There is one simple overriding message: “Stay Home, Protect the NHS, Save Lives.” Everything that we can do by our words and by our example to drive that message home is essential, even if it means that we have to make painful sacrifices. Clergy worshipping at home demonstrates their identification with people who are living under the necessary restriction of not being able to go to their parish church.

Statistics don’t die or grieve; people do. My concern is for every individual and family who will have to face a challenge that they couldn’t have imagined a few weeks ago. I am also concerned that, when the peak of this epidemic has passed, that there will be pressure to ease restrictions too soon, resulting in a second upsurge in infections and deaths.

We don’t know when things can go back to normal, and it’s better to be honest about this than to give false assurances. The Chief Medical Officer has been very good in this regard. The range between the worst reasonable outcome and the best reasonable outcome is wide, but by preparing for the worst we can lessen the chances of it happening.

Many people are struggling to come to terms with the here-and-now, and that’s where our primary focus must be. But I hope we’ll take time to reflect on how we can do things better in the future. In particular, I hope we take the opportunity to press the reset button on the frenetic world that we had created.

The thing I’m looking forward to most when this is over is my weekly five-a-side football game.

I grew up in a rural, working-class Irish Catholic family, with a Church of Ireland grandfather. We were very close-knit and, unusually for the time, were encouraged to be independently minded free-thinkers. My brother and I were the first in our extended family to go to university. I’m now married with four adult children, and I’m delighted to say that we are also very close-knit, and our children are even more independently minded than I am.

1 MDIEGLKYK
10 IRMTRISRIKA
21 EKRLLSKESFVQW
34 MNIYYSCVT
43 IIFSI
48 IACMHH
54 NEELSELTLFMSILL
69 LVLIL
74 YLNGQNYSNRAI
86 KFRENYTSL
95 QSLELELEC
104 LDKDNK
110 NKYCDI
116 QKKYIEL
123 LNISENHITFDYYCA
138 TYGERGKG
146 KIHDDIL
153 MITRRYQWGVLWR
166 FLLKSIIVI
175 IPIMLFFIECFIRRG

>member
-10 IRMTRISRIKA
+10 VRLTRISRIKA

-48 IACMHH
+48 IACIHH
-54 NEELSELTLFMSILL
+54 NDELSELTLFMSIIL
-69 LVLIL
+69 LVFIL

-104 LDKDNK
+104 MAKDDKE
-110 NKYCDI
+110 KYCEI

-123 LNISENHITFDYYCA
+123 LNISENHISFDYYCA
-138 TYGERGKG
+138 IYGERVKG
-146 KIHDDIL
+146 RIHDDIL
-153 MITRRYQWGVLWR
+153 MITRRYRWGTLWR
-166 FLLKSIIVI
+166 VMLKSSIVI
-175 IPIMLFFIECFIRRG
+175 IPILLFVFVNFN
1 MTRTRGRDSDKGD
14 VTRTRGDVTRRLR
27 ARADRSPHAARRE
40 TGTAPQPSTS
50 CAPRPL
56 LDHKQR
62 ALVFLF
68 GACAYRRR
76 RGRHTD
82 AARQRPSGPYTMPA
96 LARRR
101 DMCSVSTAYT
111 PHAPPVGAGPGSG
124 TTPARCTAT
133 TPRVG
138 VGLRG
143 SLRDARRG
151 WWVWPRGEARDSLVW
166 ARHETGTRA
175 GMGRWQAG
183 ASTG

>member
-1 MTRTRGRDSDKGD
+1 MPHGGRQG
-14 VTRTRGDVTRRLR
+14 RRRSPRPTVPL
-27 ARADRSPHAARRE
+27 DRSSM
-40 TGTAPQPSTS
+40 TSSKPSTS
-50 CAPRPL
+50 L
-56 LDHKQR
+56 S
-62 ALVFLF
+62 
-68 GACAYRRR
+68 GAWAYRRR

I have a very vivid memory of my first identifiable experience of God. I was five or six years old, and was at a Benediction service with my father. The choir of the village chapel was chanting the Tantum Ergo, incense was rising, and I was surrounded by statues and religious art. I remember being overwhelmed with the sense that I was part of something bigger and greater than I could imagine, and that something was my real home.

I have sought actively to follow that “bigger and greater something” all my life. That has made me spiritually nomadic, though it has also enabled me to engage positively with a wide variety of Christian traditions and theologies (and other streams of thought). I am truly grateful to all of them without feeling part of any of them. I am very appreciative of Anglican diversity, greatly drawn to Quaker simplicity while, at the same time, loving the drama and beauty of Orthodox worship.

I love the noisy chaos of family meals, but I also love the sound of my dogs sleeping.

Football keeps me sane: playing, supporting, watching, discussing; and, conversely, drama and poetry: reading, writing, directing, and performing.

I’m very rigorous with myself on sources of inspiration. I have to find inspiration from within. While that very often comes through contemplation or reflection on the words and actions of others, I must be responsible for my own inspiration.

I don’t really experience prayer as a separate part of my life; so, whoever I’m with or whatever I’m doing or thinking about, that’s who or what I’m praying for. I love the Lord’s Prayer, and I keep it running in the background of my mind to help frame my interactions with others.

Eternity gives me infinite hope. For the immediate future, I find great hope in our God-inspired capacity to love, learn, create and enjoy, in spite of what life throws at us.

I’d choose to be locked in a church with Oscar Wilde. I think we’d laugh a lot, be terribly pretentious, and have a great conversation about spirituality and what it is that makes us human and might make us humane.

The Revd Dr Brendan McCarthy was speaking to Terence Handley MacMath.